On the surface at least, the community is successful beyond anyone’s wildest dreams. Once Erica made the move, did she find the Commons to be the answer to her prayers: instant tribe? Not initially. Although nowadays she says she can’t imagine living anywhere else, during those early years, “it just felt like a lot of people who happen to live close to each other.” There was friction between residents who, after putting so much into building and maintaining the physical space — housing, grounds — didn’t have a lot of energy left over for building interpersonal skills.
“We had a lot of personal conflicts — some of them I was a part of, like I was against using pesticides,” she admits now. And these conflicts often pitted neighbor against neighbor. “In fact, after three years,” Erica recalls, “I came to a point where I needed to make a decision because the discomfort of living in this fledgling community was so great for me. I saw I had three choices: to change the community, to move away or to change myself.
“Well, I couldn’t change the community — that happens when it happens, not according to my will!” Laughing, she continues, “Moving was out because I was too overwhelmed, what with a young child and a busy medical practice. So the only viable option was to change myself.
“The first step in the process was to forgive myself and others. From there, everything around me seemed to magically change for the better. And the community offered me tons of opportunities to work through painful interactions! I grew as a result, with a depth that I might not otherwise have achieved.”
In the last few years, the Commons has begun attracting young families to its fold, which Erica especially appreciates (“I get to watch the children grow up”). She also enthuses about the way members of the community take turns cooking for each other two evenings a week (“You get to experience someone else’s cooking — and someone else’s cleanup, too!”) and the beautiful grounds that the residents share in planning, planting and maintaining. “I also love the way we’ve come to accept each other’s quirks,” she adds. “My son and I are part of something bigger than ourselves.”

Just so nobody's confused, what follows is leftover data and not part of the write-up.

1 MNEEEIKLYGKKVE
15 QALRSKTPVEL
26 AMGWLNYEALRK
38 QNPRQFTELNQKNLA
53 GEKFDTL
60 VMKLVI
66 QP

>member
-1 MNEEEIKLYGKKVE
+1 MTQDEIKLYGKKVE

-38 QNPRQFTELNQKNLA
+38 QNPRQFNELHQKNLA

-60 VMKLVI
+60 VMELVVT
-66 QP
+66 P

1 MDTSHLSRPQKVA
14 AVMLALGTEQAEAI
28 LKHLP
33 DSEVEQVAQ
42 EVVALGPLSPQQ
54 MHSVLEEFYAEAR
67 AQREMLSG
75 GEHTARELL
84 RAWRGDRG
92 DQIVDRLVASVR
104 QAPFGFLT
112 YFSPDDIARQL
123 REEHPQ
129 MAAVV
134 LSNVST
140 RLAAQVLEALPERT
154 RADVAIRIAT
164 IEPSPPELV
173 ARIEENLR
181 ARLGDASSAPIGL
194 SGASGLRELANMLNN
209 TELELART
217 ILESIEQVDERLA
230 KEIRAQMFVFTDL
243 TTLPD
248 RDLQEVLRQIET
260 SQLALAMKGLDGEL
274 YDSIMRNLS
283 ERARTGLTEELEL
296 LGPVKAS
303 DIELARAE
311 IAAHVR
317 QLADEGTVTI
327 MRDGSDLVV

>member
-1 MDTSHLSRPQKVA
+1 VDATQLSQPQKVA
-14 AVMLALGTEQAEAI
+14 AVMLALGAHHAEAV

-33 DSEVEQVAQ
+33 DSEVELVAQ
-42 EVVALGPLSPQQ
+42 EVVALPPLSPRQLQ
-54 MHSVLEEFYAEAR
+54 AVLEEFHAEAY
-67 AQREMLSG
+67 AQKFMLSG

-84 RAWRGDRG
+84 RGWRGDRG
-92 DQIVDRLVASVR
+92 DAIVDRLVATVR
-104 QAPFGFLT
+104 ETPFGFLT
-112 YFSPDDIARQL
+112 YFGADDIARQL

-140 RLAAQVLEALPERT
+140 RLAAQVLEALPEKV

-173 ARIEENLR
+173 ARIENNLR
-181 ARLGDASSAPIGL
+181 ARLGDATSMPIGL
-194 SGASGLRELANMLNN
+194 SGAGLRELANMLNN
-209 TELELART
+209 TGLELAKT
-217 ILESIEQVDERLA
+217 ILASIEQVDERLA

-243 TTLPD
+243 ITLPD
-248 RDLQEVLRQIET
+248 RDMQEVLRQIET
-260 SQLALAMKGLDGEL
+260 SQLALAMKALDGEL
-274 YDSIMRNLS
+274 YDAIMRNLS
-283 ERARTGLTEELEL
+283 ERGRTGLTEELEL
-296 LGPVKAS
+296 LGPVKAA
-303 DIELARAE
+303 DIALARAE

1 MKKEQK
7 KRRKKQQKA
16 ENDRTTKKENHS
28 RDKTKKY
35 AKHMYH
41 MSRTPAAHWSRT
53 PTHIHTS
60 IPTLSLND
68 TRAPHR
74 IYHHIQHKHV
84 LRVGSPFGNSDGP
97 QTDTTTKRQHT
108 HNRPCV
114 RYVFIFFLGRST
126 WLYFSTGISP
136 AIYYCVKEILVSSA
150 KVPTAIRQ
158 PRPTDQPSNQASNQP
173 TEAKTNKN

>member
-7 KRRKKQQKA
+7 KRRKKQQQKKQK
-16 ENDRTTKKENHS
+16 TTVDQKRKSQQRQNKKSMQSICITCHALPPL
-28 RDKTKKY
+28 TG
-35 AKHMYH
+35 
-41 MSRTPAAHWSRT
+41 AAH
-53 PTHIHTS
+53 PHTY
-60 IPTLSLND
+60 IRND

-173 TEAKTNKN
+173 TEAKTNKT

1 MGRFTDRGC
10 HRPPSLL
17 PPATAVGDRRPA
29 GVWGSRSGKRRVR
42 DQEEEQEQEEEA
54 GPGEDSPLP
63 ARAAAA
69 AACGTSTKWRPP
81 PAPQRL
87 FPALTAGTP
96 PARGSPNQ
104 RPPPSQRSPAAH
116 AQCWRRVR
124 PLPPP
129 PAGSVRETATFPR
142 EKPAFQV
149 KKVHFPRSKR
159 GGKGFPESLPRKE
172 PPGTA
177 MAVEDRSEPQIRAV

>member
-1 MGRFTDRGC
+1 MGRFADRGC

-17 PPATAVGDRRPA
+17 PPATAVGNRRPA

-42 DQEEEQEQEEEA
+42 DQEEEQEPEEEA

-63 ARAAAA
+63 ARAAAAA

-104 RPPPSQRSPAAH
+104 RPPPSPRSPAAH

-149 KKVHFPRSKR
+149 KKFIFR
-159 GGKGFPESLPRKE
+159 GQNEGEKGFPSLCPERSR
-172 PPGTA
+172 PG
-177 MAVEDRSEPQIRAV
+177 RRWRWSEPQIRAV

Another long-term “Commoner,” Lynnwood Brown, moved there in the spring of 1992. He was already familiar with traditional village life, having spent the previous 10 years living on San Juan Pueblo. The Commons community, now 28 households, “avoided making any elaborate vision statement for what we stand for,” he says of those early days. “People too often just use those as a tool to control each other. Our vision is implicit in what we’re doing, in the way we structure it: the communal meals, which are the yeast that makes the bread rise, in my opinion; our self-management by consensus; and the design of the social space, which we intentionally made pedestrian so cars don’t dominate. It works fabulously.”
At present, there are approximately 13 kids living at the Commons. “It’s a great place to raise a child,” claims Paula Baker Laporte, who lived there for seven years. Everyone knows everyone else in the small community. The children are safe to run through the grounds together, which they do, often in exuberant packs, in and out of each other’s houses. And they have a wealth of extended “aunts” and “uncles.”
Lynnwood particularly appreciates this aspect of Commons life: “Kids, when they’re around a group of adults they know but who have no agenda for them — they’re not teachers or coaches or church-related — get to have conversations and interact with them.” That, too, he believes, is rare anymore in our world of fewer and fewer outside relationships.